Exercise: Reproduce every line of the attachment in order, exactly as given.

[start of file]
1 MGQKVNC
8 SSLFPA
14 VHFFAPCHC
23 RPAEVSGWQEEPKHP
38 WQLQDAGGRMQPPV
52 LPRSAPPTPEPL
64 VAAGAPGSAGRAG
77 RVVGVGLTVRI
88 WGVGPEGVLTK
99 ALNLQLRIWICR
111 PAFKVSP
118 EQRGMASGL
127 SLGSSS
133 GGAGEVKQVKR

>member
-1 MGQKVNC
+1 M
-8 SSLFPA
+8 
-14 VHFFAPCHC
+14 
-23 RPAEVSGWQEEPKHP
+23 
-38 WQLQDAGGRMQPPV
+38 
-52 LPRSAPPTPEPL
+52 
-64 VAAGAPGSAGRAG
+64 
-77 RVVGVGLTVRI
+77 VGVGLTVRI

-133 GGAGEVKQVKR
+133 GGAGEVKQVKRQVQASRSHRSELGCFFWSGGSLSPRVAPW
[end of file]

1 MGQKVNC
8 SSLFPA
14 VHFFAPCHC
23 RPAEVSGWQEEPKHP
38 WQLQDAGGRMQPPV
52 LPRSAPPTPEPL
64 VAAGAPGSAGRAG
77 RVVGVGLTVRI
88 WGVGPEGVLTK
99 ALNLQLRIWICR
111 PAFKVSP
118 EQRGMASGL
127 SLGSSS
133 GGAGEVKQVKR

>member
-1 MGQKVNC
+1 M
-8 SSLFPA
+8 
-14 VHFFAPCHC
+14 
-23 RPAEVSGWQEEPKHP
+23 
-38 WQLQDAGGRMQPPV
+38 
-52 LPRSAPPTPEPL
+52 
-64 VAAGAPGSAGRAG
+64 
-77 RVVGVGLTVRI
+77 VGVGLTVRI

-133 GGAGEVKQVKR
+133 GGAGEVKQVKRQVQASRSHRSELGCFFWSGGSLSPRVAPW